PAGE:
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Facts About Odessa

Odessa or Odesa (Ukrainian: ?????? [??d?s?]; Russian: ??????? [??d?es?]) is the third most populous city of Ukraine and a major tourism center, seaport and transportation hub located on the northwestern shore of the Black Sea. It is also the administrative center of the Odessa Oblast and a multiethnic cultural center. Odessa is sometimes called the "pearl of the Black Sea", the "South Capital" (under the Russian Empire and Soviet Union), and "Southern Palmyra".
Before the establishment of Odessa, an ancient Greek settlement existed at its location. A relatively more recent Tatar settlement was also founded at the location by Hac? I Giray, the Khan of Crimea in 1440 that was named after him as "Hac?bey". After a period of Lithuanian Grand Duchy control, Hacibey and surroundings became part of the domain of the Ottomans in 1529 and remained there until the empire's defeat in the Russo-Turkish War of 1792.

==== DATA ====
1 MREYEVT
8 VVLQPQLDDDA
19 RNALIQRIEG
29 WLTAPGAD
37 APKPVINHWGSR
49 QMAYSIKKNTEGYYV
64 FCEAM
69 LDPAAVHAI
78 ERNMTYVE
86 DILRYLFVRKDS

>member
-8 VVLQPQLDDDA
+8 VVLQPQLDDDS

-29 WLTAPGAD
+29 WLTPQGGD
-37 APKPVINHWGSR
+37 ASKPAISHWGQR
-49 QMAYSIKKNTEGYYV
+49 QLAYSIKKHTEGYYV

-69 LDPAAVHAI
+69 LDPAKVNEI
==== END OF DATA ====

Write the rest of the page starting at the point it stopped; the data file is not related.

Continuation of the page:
In 1794, the city of Odessa was founded by a decree of the Russian Empire's Catherine the Great. From 1819 to 1858, Odessa was a free port. During the Soviet period it was the most important port of trade in the Soviet Union and a Soviet naval base. On 1 January 2000, the Quarantine Pier at Odessa Commercial Sea Port was declared a free port and free economic zone for a period of 25 years.
During the 19th century, Odessa was the fourth largest city of Imperial Russia, after Moscow, Saint Petersburg and Warsaw. Its historical architecture has a style more Mediterranean than Russian, having been heavily influenced by French and Italian styles. Some buildings are built in a mixture of different styles, including Art Nouveau, Renaissance and Classicist.
Odessa is a warm-water port. The city of Odessa hosts both the Port of Odessa and Port Yuzhne, a significant oil terminal situated in the city's suburbs. Another notable port, Chornomorsk, is located in the same oblast, to the south-west of Odessa. Together they represent a major transport hub integrating with railways. Odessa's oil and chemical processing facilities are connected to Russian and European networks by strategic pipelines.